Methods in Discrete Applied Math

**Instructor:** Hemanshu Kaul

**Office:** 125C, Engineering 1

**Phone:** (312) 567-3128

**E-mail:** kaul [at] iit.edu

**Time:** 3:15pm, Tuesday and Thursday.

**Place:** 025, Engineering 1 Bldg.

**Office Hours:** 4:35-5:35pm Tuesday and Thursday, walk-ins, and by appointment. Emailed questions are also encouraged.

|Course Information| |Advice| |Announcements| |Examinations| |Homework| |Class Log & Handouts| |Links|

This graduate-level course in Discrete Mathematics will introduce students in Applied Mathematics, Computer science, and Engineering, to the use of tools and techniques from various fields of mathematics like Probability, Linear Algebra, Algebra, and Stochastic processes, to existential and algorithmic problems arising in Graph Theory, Combinatorics, and Computer science.

The tools considered would include Probabilistic Methods, Linear Algebra methods, Combinatorial Nullstellensatz, Entropy, Martingales and large deviation bounds, Markov chain Monte Carlo, etc. These tools will applied to various fundamental problems like - Graph and Hypergraph coloring, Intersecting families of sets, Ramsey problems, Extremal problems on Graphs and on Set systems (Hypergraphs), Optimization problems on discrete structures, Sampling and counting discrete objects, etc.

The

Excellent advice by Doug West on how to write homework solutions for proof-based problems.

On a more abstract note, here is a discussion of Language and Grammar of Mathematics - which is what you are starting to learn in a course like this.

Excellent advice for math majors and graduate students, by Terry Tao, 2006 Fields medallist. Required reading.

*Thursday, 1/15*: Check this webpage regularly for homework assignments, announcements, etc.

*Mid-term Exam*: Tuesday, March 24th, In-class @3:15pm and Take-home @4:30pm. Topics: The probabilistic method - lectures and HWs, and the Entropy method - lectures and HW.*Final Exam*: Tuesday, May 5th, 2-4pm. Topics: All topics studied during the semester.

**Homework #1:**Due Thursday, January 29th Solutions distributed in class on 2/3.

**Homework #2:**Due Thursday, February 12th Solutions distributed in class on 2/12.

**Homework #3:**Due Thursday, 2/26. Solutions distributed in class on 3/3.

**Homework #4:**Due Thursday, 3/12. Solutions distributed in class on 3/12.

**Homework #5:**Due Tuesday, 4/7. Solutions distributed in class on 4/7.

**Homework #6:**Due Thursday, 4/23. Solutions distributed in class on 4/23.

*Note*: All Theorems/ Rules/ Properties/ Corollaries stated in the log below are proved in class unless stated otherwise.

*Tuesday, 1/13*: Probabilistic Method. Pigeonhole principle, Ramsey problem for graphs and its corresponding number - notation for general graphs vs. complete graphs, Examples and motivation of Ramsey problem, General Ramsey number and its existence, Upper bound on R(p,q), Exact values for small R(p,q), lower bound vs.upper bound for Ramsey numbers.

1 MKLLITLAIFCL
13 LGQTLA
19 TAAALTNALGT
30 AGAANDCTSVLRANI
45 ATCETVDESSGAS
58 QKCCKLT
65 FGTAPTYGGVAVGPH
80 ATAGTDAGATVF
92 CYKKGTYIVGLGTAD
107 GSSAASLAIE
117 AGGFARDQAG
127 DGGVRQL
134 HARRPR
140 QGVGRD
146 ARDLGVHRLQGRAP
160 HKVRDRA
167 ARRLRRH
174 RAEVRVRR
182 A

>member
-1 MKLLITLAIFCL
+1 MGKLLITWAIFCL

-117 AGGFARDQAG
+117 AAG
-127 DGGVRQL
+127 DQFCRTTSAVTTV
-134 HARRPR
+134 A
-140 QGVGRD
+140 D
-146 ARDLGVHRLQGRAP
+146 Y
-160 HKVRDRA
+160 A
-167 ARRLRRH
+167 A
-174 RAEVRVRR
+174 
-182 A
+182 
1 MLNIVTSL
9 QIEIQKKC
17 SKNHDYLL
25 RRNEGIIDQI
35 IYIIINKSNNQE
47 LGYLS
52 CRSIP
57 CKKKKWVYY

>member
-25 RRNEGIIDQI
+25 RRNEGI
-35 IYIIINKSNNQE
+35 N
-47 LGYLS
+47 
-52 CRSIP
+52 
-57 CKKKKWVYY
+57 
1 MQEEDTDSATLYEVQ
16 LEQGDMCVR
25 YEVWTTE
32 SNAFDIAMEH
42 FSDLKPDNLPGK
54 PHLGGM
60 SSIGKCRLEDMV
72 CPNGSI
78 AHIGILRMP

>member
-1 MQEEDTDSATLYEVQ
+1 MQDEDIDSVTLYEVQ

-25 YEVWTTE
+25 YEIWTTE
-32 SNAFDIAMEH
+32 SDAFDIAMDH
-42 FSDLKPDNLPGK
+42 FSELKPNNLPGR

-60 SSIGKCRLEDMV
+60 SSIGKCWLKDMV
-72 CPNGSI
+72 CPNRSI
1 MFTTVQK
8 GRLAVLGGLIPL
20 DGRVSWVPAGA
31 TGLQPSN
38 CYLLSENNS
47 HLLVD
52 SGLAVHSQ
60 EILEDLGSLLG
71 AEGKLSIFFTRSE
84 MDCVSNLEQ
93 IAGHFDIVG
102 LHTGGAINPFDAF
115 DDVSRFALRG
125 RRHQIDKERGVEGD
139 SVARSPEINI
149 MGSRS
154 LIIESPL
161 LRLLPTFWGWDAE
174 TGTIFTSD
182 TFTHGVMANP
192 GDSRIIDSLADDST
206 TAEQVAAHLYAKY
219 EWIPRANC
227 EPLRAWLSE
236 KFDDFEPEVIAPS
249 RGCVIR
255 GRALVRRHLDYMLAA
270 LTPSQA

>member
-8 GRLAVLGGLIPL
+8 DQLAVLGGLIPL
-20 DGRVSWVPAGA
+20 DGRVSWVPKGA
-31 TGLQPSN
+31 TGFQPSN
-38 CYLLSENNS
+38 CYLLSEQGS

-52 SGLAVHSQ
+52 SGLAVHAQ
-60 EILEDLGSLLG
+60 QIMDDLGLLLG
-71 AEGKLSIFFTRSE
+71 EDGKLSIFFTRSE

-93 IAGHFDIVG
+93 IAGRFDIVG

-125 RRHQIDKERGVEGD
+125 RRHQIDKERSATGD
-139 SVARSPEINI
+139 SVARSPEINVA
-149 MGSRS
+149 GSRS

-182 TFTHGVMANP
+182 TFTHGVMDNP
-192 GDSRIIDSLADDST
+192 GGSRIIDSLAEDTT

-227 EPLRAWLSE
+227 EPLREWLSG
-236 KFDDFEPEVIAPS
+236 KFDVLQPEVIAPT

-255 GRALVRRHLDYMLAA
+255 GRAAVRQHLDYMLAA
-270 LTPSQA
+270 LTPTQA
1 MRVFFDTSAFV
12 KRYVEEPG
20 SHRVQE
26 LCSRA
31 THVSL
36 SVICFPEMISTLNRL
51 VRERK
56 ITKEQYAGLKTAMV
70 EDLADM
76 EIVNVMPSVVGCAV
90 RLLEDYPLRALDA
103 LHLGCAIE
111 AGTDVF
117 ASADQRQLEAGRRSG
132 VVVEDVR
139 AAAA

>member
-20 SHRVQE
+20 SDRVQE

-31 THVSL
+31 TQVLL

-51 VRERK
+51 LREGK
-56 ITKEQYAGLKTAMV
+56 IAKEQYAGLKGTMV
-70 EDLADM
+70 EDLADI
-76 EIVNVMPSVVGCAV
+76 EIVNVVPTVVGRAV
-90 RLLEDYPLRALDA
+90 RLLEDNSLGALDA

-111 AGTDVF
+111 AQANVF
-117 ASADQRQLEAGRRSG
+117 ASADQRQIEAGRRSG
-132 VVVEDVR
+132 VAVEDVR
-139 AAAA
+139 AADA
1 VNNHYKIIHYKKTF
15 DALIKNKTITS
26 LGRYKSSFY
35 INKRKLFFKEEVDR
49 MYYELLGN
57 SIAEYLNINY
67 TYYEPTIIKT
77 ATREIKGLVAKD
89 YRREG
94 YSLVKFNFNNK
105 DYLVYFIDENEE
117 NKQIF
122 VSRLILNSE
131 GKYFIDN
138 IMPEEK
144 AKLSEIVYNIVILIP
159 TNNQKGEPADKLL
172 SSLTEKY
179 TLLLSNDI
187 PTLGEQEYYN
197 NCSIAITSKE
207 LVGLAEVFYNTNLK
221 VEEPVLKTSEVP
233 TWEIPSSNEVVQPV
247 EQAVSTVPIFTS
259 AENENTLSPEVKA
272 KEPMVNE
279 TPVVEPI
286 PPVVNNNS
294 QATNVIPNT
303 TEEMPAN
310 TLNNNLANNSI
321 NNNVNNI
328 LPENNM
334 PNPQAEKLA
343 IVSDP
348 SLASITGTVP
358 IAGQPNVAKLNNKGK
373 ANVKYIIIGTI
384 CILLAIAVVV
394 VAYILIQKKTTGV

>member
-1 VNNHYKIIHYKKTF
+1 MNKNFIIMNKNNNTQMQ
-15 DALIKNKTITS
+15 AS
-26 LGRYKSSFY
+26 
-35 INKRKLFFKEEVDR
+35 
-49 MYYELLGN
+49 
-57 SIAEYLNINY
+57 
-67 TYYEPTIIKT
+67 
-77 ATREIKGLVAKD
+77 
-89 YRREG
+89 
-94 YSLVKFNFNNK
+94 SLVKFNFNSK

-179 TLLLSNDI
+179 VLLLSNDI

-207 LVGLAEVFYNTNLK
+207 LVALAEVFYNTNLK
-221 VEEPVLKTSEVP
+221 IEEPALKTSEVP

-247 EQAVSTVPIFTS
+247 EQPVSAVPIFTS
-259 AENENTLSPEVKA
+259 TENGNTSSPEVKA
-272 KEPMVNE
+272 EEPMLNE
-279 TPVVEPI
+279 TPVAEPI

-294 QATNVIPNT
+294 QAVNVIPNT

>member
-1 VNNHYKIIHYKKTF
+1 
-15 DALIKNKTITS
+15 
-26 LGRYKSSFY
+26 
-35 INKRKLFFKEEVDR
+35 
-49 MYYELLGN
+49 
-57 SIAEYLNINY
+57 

**[Comment:**See Ramsey Theory Applications in this survey.**]***Thursday, 1/15*: A short intro to discrete probability spaces, and bounds for binomial coefficients, factorials, etc. Lower bound on R(k,k) using existential proof, Hypergraph coloring, m(k) and its values for k=2 and k=3, Fano plane, a theorem for 2-coloring hypergraphs using random coloring.*Tuesday, 1/20*: Intersecting family of sets, Erdos-Ko-Rado theorem and its probabilistic proof, Expectation and its linearity property, indicator random variables, Using expectation to find a tournament with many Hamiltonian paths, Finding a bipartite subgraph with at least half the edges (multiple proofs), Finding tournament with property S_k.*Thursday, 1/22*: Finding tournament with property S_k and computing how n grows asymptotically as a function of k, Using modification of a random set to find a large independent set in a graph in terms of n and average degree, Addition/Deletion method for finding a small dominating set in a graph in terms of n and minimum degree, Markov inequality for non-negative discrete random variables, Random graphs, Existence of a graph with high girth and high chromatic number.*Tuesday, 1/27*: Existence of a graph with high girth and high chromatic number, Introduction to Lovasz Local Lemma, Event mutually independent of a collection of other events, Dependency graph, (Symmetric) Lovasz Local Lemma, Applying LLL to the hypergraph coloring problem and its comparison to the basic result obtained earlier using the union bound.*Thursday, 1/29*: Mutual Independence Principle, Using LLL for list coloring a graph with lists of limited overlap (bounded repetitions of a color in a neighborhood), Using LLL to improve the lower bound for diagonal Ramsey numbers R(k,k), the general form of LLL and its comparison with the symmetric LLL, the asymmetric form of LLL.*Tuesday, 2/3*: Frugal proper colorings of graphs and a result of Hind, Molly and Reed using asymmetric LLL, "almost always", Binomial random graph, Uniform random graph.*Thursday, 2/5*: Convex property, Conditions under which convex property almost always holds in G(n,p) iff it holds in G(n,m) (no proof), For fixed p, almost every G(n,p) is connected, Threshold function for a monotone graph property, Variance, Covariance, Chebyshev's inequality, Second Moment Method, Threshold for appearance of a triangle in G(n,p).*Tuesday, 2/10*: Threshold for appearance of a triangle in G(n,p), Balanced graphs - definition and examples, Threshold for appearance of a fixed balanced subgraph in G(n,p), Threshold for appearance of a fixed balanced subgraph in G(n,p), Threshold for appearance of non-balanced subgraph in terms of maximum density, Why threshold for appearance non-balanced subgraph is not the same as the threshold for a balanced subgraph with same number of vertices and edges.*Thursday, 2/12*: Shannon Entropy, Entropy of a random variable with finite range, Binary entropy function, Interpretation of entropy as information content, Jensen's Inequality, Elementary properties of Entropy and conditional entropy, An application of Entropy function to bound the the number points in 3-space with given number of distinct projections on the 3 standard 2-spaces.